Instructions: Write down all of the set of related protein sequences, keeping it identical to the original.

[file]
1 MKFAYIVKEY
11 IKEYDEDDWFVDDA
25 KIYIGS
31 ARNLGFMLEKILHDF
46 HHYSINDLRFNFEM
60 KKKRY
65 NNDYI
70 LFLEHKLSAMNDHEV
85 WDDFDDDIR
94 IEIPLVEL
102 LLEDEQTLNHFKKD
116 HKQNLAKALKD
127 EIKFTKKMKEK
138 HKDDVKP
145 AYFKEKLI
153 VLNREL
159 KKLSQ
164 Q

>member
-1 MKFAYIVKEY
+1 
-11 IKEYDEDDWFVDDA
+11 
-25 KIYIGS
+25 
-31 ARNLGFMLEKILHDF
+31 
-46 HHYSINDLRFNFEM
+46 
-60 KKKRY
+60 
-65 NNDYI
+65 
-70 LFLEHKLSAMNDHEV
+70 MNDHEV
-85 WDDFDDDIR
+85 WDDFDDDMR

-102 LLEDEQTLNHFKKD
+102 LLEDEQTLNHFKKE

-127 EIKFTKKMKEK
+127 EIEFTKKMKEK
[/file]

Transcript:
1 MKFAYIVKEY
11 IKEYDEDDWFVDDA
25 KIYIGS
31 ARNLGFMLEKILHDF
46 HHYSINDLRFNFEM
60 KKKRY
65 NNDYI
70 LFLEHKLSAMNDHEV
85 WDDFDDDIR
94 IEIPLVEL
102 LLEDEQTLNHFKKD
116 HKQNLAKALKD
127 EIKFTKKMKEK
138 HKDDVKP
145 AYFKEKLI
153 VLNREL
159 KKLSQ
164 Q

>member
-1 MKFAYIVKEY
+1 
-11 IKEYDEDDWFVDDA
+11 
-25 KIYIGS
+25 
-31 ARNLGFMLEKILHDF
+31 
-46 HHYSINDLRFNFEM
+46 
-60 KKKRY
+60 
-65 NNDYI
+65 
-70 LFLEHKLSAMNDHEV
+70 MNDHEV
-85 WDDFDDDIR
+85 WDDFDDDMR

-102 LLEDEQTLNHFKKD
+102 LLEDEQTLNHFKKE

-127 EIKFTKKMKEK
+127 EIEFTKKMKEK